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‘I can’t breathe’: Dodgy tradie Alex Bucman rushed to hospital after courtroom complaint


A dodgy tradie who ripped off dozens of homeowners has been rushed to hospital after complaining he couldn’t breathe.

Serial fraudster Alex Bucman was due to be sentenced in the Victorian County Court on Thursday after pleading guilty to 39 charges of obtaining financial advantage by deception.

But as Judge Paul Mullaly was outlining the “deceitful and prolonged” offending which spanned a six-year period in Melbourne, Bucman interrupted the court.

“I can’t breathe in here, it’s very hard,” he said.

“I feel faint.”

His wife began sobbing in court as she begged court staff to call Bucman an ambulance.

He was whisked out of the courtroom by paramedics and his sentence was adjourned to a date to be fixed.

“We can’t take risks, there’s a high degree of risk involved in this man’s health,” Judge Mullaly said.

“We’ll adjourn this matter to return back in due course … We’ll manage this the best we can.”

The court was told Bucman was in “serious ill health” and had recently spent two weeks on dialysis for renal deterioration after a bout of the flu.

He is likely to require dialysis for the remainder of his life.

Earlier, Judge Mullaly spoke about the “almost diabolical tension” he faced in reaching an appropriate sentence between Bucman’s health and serious offending.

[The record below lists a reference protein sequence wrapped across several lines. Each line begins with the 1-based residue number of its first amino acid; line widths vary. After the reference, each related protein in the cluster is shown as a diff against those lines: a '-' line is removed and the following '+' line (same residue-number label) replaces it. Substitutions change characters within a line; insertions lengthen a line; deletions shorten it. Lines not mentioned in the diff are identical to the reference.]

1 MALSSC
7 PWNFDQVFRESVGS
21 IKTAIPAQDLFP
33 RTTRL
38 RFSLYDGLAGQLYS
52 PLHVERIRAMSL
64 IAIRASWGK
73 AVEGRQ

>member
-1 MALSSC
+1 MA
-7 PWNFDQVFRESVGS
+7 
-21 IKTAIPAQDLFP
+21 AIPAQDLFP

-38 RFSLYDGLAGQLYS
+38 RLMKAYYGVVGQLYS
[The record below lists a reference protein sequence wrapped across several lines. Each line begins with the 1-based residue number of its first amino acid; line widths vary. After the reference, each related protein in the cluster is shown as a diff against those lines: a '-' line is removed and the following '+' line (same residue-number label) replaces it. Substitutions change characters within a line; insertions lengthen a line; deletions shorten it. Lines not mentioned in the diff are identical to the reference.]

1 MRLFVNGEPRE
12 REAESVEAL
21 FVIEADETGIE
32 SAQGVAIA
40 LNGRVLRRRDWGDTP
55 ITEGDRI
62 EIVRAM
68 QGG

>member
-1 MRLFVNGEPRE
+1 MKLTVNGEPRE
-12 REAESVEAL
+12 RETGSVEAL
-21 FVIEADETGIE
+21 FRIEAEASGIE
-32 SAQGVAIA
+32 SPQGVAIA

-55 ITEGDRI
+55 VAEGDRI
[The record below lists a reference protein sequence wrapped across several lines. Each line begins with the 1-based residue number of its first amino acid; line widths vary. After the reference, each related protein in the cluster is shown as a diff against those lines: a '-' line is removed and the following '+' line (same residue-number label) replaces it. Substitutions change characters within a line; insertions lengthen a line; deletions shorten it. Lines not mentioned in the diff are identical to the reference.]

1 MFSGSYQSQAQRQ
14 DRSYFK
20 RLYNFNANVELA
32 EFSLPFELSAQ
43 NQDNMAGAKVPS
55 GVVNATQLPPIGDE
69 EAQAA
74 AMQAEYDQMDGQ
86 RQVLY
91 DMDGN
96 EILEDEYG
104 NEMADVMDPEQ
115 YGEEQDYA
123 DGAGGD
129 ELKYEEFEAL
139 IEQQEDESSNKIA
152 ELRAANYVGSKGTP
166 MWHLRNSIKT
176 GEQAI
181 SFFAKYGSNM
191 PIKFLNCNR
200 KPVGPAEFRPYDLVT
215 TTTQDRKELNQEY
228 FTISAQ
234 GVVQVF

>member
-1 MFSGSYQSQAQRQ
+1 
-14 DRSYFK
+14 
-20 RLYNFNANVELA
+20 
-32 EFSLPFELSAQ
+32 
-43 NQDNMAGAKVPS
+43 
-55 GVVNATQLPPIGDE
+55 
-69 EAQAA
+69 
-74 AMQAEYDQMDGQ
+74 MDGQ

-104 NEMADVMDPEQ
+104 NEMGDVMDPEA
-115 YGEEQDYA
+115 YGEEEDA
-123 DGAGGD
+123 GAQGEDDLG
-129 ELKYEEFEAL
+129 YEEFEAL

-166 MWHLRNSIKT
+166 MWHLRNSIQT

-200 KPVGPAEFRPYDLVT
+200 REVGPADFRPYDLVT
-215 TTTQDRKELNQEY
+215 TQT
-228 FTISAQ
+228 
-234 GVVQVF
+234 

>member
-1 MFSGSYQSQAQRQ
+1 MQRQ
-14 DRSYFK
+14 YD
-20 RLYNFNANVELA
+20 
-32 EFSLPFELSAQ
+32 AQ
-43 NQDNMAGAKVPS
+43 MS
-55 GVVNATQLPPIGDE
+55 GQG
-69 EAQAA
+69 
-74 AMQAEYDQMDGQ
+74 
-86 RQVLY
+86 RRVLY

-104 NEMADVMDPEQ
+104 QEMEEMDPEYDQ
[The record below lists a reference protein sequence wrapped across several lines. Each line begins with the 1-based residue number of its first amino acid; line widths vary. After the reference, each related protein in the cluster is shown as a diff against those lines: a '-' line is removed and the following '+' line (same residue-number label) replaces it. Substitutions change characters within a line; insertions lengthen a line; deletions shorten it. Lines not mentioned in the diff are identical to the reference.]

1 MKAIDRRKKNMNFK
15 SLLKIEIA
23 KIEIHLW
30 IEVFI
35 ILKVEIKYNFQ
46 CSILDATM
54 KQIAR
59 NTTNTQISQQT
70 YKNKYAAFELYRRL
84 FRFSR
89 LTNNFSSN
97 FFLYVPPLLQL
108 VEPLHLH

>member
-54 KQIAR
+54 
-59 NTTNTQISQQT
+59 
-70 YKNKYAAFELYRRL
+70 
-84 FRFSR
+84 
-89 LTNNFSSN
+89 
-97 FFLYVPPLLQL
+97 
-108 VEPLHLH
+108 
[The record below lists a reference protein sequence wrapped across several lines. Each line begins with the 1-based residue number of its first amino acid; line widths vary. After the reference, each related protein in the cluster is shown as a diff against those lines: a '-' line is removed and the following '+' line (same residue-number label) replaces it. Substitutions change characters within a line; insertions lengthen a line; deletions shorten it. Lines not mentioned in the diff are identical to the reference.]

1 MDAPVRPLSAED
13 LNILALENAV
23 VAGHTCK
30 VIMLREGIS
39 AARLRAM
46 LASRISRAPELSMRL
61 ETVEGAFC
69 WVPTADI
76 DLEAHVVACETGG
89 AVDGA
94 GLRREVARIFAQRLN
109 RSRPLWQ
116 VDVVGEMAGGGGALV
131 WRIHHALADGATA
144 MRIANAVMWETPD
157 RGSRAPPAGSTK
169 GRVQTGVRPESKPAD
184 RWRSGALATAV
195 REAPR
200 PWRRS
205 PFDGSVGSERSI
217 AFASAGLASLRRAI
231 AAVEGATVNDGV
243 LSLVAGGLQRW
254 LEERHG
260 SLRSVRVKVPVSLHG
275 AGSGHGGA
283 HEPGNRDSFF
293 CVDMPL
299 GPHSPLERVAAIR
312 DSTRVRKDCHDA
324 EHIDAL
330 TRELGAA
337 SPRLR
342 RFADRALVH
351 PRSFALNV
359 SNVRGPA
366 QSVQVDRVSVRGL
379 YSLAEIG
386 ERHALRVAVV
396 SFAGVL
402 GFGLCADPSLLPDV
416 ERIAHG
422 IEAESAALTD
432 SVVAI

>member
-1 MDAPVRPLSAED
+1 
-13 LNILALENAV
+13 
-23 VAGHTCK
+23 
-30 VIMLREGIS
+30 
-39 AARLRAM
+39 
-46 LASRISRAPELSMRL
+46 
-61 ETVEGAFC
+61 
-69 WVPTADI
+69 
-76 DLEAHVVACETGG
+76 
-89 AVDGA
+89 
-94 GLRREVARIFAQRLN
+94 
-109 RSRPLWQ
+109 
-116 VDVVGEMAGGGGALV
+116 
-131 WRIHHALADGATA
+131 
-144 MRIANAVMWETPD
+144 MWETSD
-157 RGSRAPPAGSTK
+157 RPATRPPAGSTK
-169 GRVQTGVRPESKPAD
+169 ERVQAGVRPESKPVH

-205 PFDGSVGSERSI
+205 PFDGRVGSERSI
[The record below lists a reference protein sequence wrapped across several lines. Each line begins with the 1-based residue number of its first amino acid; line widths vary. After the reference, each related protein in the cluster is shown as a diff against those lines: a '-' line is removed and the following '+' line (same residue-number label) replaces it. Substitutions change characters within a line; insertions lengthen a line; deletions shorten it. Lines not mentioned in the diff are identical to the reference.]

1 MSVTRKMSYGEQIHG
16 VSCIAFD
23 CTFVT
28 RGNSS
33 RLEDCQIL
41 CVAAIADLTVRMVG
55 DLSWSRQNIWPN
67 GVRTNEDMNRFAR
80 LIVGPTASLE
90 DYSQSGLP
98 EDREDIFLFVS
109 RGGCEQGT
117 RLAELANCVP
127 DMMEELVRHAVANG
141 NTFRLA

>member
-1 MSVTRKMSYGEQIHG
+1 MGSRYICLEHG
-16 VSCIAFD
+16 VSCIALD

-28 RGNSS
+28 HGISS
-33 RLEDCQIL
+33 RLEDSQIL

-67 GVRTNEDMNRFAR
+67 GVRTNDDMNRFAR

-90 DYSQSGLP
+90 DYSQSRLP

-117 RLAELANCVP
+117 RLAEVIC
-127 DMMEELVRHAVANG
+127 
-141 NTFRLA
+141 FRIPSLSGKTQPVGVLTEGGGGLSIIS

The court was told Bucman had a lengthy history of dishonesty offending and his sentence should denounce his “ingrained fraudulent ways”.

Between 2014 and 2020 Bucman was contracted for home repairs or improvements, securing a deposit before failing to complete the work or, in some cases, failing to pay subcontractors.

“The victims chased you up with increasing desperation. You made it worse by making false promises or ignoring them completely,” Judge Mullaly said.

“Your conduct was deceitful and prolonged … it was a systematic breach of trust.”

The court was told Bucman ripped off 39 victims for about $250,000 after they posed advertisements online on serviceseeking.com.au or Airtasker.

He would contact them and arrange an inspection, before asking for a deposit to secure building materials.

When the work was not carried out, Judge Mullaly said, he would make excuses before he eventually stopped replying.



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